A decade has come and gone and still the sense of disbelief remains strong in the minds and hearts of Bucks County runners who ran the Boston Marathon on that fateful spring day in 2013.
The infamous multiple-bombings which took several lives and injured hundreds of others shook not only the running world but countless people in general around the world.
With the 10th anniversary of the tragedy coming up in a few weeks (April 17), it’s inevitable those who ran that race would be asked to share their memories of that surreal experience.
Langhorne’s Pete Lederer, closing in on his 20th straight 26.2-miler in Beantown, said the first thing which comes to mind from that April 15 Monday morning was the concern he had for the welfare of his family members who were watching from the sidelines.
“The strongest memory I have from that day was the fear for my family’s safety and the safety of my friends that were still out on the course,” said Lederer, who finished the 2013 race in 2:58, well before the first bomb went off. “At the time, we didn’t know when the attack would end so there was a lot of fear and confusion while trying to contact friends and family.”
Similar to the New York City Marathon after the 9/11 World Trade Center attacks — when many Americans felt it was important to show strength and resilience by running the event again as soon as possible – a large field showed up for Boston the following year.
“Going back in 2014 felt essential,” Lederer said. “In the back of everyone’s mind there was still the worry of ‘what if they target this race again?’, but we all felt we had to go and send the message that we were going to stand up to terrorists.
“That race saw a huge change in the level of security, which is mostly still in place today. Running that race was very emotional. A marathon is difficult enough to complete, but I definitely felt the weight of the moment and the sacrifice of the victims and responders from the previous year.”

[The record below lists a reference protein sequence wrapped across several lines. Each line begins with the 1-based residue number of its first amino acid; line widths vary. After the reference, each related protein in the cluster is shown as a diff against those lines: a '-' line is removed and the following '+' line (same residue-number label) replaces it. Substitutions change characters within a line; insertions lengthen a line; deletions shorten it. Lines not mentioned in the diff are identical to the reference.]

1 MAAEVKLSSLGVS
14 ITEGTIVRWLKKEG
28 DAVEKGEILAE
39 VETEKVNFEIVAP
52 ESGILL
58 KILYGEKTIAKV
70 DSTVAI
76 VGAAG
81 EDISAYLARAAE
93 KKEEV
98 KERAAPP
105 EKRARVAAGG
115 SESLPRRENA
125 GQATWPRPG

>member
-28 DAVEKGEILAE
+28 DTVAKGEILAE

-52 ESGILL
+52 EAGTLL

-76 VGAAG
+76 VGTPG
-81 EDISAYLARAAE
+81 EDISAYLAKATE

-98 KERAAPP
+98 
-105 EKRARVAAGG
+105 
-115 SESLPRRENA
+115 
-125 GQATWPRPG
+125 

For Dan Schaal, the situation in 2013 was a bit more dire. He completed the race in 3:47, about 20 minutes before the chaos erupted.
After that race, Schaal was reached by telephone and this is what he said in an interview that evening:
“I was only about two blocks away, trying to check up on my family,” Schaal related. “My daughter and I were walking when we heard the boom.
“The sound of it was similar to a ‘dumpster drop.’ Then the second one happened. We were trying to get to the subway. Then there was chaos. Emergency vehicles were storming the area. One of the cops said, ‘everyone needs to get out of here, there are bombs.’ So we took off.”
Luckily, everyone in Schaal’s family was safe but certainly more than a bit shook up by what had unfolded.
“We were relieved that we weren’t harmed,” Schaal said back in ’13. “When we were walking, the sense was ‘why here?’ ‘why this?’ ‘why today.’ It was what did we do to deserve this? A lot of people were crying. A lot of ‘what’s going on this in this world’ is what happened here today.”
Now, looking back, Schaal admits he still gets emotional thinking about the whole experience.
He has run Boston four more times since that tragic day and each time has made it a point to visit the memorial erected on Boyleston Street.
Back in ’13, his son was about the same age (8) as the boy, Martin Richard, who was killed in the blast near the finish line.
“Seeing the memorial that was created with pictures and mementoes was overwhelming,” Schaal said. “I’ve been to a ton of sporting events with my kids and couldn’t believe that this innocent child just trying to enjoy the race was gone. It would bring me to tears each time.”
Things at Boston have gone somewhat smoothly since 2013, although the pandemic forced the race to go virtual one year and move to the fall in another.
However, runners do sense a heightened presence of security to ensure something like the bombing never happens again.
“I can’t believe it’s been 10 years,” Schaal said. “I remember it like it was yesterday. The panic once we found out it was a bombing was something I never knew or felt before. Was this a coordinated effort and would there be more? My main focus was to get out of the area as fast as I could. All the celebration plans for the night were quickly squashed and we came home immediately.
“In subsequent marathons it was just weird to see so many armed police officers along the course. It’s not what this event is supposed to be.”
Saturday, April 15
Be Kind 5K, 1-mile run, 9:30 a.m., Buckingham. Bucks 5K Series. Contact www.bucks5kseries.com